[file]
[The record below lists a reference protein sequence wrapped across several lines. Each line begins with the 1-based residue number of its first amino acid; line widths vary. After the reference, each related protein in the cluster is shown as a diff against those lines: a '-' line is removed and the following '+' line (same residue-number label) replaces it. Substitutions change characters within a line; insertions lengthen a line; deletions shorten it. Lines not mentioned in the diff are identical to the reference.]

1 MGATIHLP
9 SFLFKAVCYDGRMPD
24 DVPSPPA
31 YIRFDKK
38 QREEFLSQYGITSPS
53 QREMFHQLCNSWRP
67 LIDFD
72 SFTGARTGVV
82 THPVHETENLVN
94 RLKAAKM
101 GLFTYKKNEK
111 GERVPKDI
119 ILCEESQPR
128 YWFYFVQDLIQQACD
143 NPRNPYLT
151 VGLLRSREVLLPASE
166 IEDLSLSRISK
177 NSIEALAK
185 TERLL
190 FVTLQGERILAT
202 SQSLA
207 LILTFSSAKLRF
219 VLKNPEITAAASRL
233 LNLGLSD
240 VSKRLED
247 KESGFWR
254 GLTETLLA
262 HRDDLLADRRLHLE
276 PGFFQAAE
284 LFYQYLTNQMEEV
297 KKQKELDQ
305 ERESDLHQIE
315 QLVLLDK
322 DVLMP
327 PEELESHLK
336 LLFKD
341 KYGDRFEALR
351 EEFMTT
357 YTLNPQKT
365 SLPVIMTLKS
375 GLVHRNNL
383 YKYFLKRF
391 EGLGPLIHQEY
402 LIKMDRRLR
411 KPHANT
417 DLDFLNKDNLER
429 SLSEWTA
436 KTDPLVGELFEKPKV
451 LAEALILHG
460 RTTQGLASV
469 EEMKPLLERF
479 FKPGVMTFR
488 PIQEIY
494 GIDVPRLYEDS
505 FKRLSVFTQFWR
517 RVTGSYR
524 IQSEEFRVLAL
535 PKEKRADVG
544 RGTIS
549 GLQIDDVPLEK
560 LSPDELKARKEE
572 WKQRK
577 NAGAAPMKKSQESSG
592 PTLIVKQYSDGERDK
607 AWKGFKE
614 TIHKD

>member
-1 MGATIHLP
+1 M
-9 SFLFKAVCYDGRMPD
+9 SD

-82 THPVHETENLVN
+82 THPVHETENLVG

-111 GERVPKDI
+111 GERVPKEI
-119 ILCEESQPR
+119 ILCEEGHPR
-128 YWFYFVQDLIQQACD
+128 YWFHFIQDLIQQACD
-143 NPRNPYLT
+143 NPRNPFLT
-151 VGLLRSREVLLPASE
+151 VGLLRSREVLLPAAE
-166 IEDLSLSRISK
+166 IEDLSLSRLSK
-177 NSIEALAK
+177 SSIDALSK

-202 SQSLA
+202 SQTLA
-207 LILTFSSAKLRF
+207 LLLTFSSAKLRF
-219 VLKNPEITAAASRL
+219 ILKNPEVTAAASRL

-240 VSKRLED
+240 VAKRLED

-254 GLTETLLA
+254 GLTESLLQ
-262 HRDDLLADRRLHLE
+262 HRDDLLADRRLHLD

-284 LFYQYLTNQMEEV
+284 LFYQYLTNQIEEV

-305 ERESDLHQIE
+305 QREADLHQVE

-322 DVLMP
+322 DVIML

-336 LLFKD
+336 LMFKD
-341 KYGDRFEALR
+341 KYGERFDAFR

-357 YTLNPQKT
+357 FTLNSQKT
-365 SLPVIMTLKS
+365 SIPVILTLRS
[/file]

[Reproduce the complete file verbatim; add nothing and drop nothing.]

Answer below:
[The record below lists a reference protein sequence wrapped across several lines. Each line begins with the 1-based residue number of its first amino acid; line widths vary. After the reference, each related protein in the cluster is shown as a diff against those lines: a '-' line is removed and the following '+' line (same residue-number label) replaces it. Substitutions change characters within a line; insertions lengthen a line; deletions shorten it. Lines not mentioned in the diff are identical to the reference.]

1 MGATIHLP
9 SFLFKAVCYDGRMPD
24 DVPSPPA
31 YIRFDKK
38 QREEFLSQYGITSPS
53 QREMFHQLCNSWRP
67 LIDFD
72 SFTGARTGVV
82 THPVHETENLVN
94 RLKAAKM
101 GLFTYKKNEK
111 GERVPKDI
119 ILCEESQPR
128 YWFYFVQDLIQQACD
143 NPRNPYLT
151 VGLLRSREVLLPASE
166 IEDLSLSRISK
177 NSIEALAK
185 TERLL
190 FVTLQGERILAT
202 SQSLA
207 LILTFSSAKLRF
219 VLKNPEITAAASRL
233 LNLGLSD
240 VSKRLED
247 KESGFWR
254 GLTETLLA
262 HRDDLLADRRLHLE
276 PGFFQAAE
284 LFYQYLTNQMEEV
297 KKQKELDQ
305 ERESDLHQIE
315 QLVLLDK
322 DVLMP
327 PEELESHLK
336 LLFKD
341 KYGDRFEALR
351 EEFMTT
357 YTLNPQKT
365 SLPVIMTLKS
375 GLVHRNNL
383 YKYFLKRF
391 EGLGPLIHQEY
402 LIKMDRRLR
411 KPHANT
417 DLDFLNKDNLER
429 SLSEWTA
436 KTDPLVGELFEKPKV
451 LAEALILHG
460 RTTQGLASV
469 EEMKPLLERF
479 FKPGVMTFR
488 PIQEIY
494 GIDVPRLYEDS
505 FKRLSVFTQFWR
517 RVTGSYR
524 IQSEEFRVLAL
535 PKEKRADVG
544 RGTIS
549 GLQIDDVPLEK
560 LSPDELKARKEE
572 WKQRK
577 NAGAAPMKKSQESSG
592 PTLIVKQYSDGERDK
607 AWKGFKE
614 TIHKD

>member
-1 MGATIHLP
+1 M
-9 SFLFKAVCYDGRMPD
+9 SD

-82 THPVHETENLVN
+82 THPVHETENLVG

-111 GERVPKDI
+111 GERVPKEI
-119 ILCEESQPR
+119 ILCEEGHPR
-128 YWFYFVQDLIQQACD
+128 YWFHFIQDLIQQACD
-143 NPRNPYLT
+143 NPRNPFLT
-151 VGLLRSREVLLPASE
+151 VGLLRSREVLLPAAE
-166 IEDLSLSRISK
+166 IEDLSLSRLSK
-177 NSIEALAK
+177 SSIDALSK

-202 SQSLA
+202 SQTLA
-207 LILTFSSAKLRF
+207 LLLTFSSAKLRF
-219 VLKNPEITAAASRL
+219 ILKNPEVTAAASRL

-240 VSKRLED
+240 VAKRLED

-254 GLTETLLA
+254 GLTESLLQ
-262 HRDDLLADRRLHLE
+262 HRDDLLADRRLHLD

-284 LFYQYLTNQMEEV
+284 LFYQYLTNQIEEV

-305 ERESDLHQIE
+305 QREADLHQVE

-322 DVLMP
+322 DVIML

-336 LLFKD
+336 LMFKD
-341 KYGDRFEALR
+341 KYGERFDAFR

-357 YTLNPQKT
+357 FTLNSQKT
-365 SLPVIMTLKS
+365 SIPVILTLRS